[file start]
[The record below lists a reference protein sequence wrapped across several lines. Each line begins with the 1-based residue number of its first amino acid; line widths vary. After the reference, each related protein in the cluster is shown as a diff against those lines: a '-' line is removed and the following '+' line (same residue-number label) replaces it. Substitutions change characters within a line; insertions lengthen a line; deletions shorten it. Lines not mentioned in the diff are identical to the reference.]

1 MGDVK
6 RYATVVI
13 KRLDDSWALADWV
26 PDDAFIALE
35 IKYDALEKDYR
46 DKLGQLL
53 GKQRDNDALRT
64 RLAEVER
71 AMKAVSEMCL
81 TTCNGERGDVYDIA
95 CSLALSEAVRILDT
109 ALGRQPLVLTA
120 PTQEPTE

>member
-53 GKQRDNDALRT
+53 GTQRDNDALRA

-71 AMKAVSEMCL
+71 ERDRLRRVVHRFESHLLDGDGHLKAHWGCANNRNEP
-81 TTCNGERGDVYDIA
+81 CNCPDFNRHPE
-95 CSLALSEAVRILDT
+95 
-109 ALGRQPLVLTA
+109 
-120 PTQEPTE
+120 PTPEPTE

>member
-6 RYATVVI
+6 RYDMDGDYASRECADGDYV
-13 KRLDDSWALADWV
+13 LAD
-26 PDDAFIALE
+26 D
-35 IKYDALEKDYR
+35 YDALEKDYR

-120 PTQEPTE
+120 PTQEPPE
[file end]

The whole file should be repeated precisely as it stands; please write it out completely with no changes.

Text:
[The record below lists a reference protein sequence wrapped across several lines. Each line begins with the 1-based residue number of its first amino acid; line widths vary. After the reference, each related protein in the cluster is shown as a diff against those lines: a '-' line is removed and the following '+' line (same residue-number label) replaces it. Substitutions change characters within a line; insertions lengthen a line; deletions shorten it. Lines not mentioned in the diff are identical to the reference.]

1 MGDVK
6 RYATVVI
13 KRLDDSWALADWV
26 PDDAFIALE
35 IKYDALEKDYR
46 DKLGQLL
53 GKQRDNDALRT
64 RLAEVER
71 AMKAVSEMCL
81 TTCNGERGDVYDIA
95 CSLALSEAVRILDT
109 ALGRQPLVLTA
120 PTQEPTE

>member
-53 GKQRDNDALRT
+53 GTQRDNDALRA

-71 AMKAVSEMCL
+71 ERDRLRRVVHRFESHLLDGDGHLKAHWGCANNRNEP
-81 TTCNGERGDVYDIA
+81 CNCPDFNRHPE
-95 CSLALSEAVRILDT
+95 
-109 ALGRQPLVLTA
+109 
-120 PTQEPTE
+120 PTPEPTE

>member
-6 RYATVVI
+6 RYDMDGDYASRECADGDYV
-13 KRLDDSWALADWV
+13 LAD
-26 PDDAFIALE
+26 D
-35 IKYDALEKDYR
+35 YDALEKDYR

-120 PTQEPTE
+120 PTQEPPE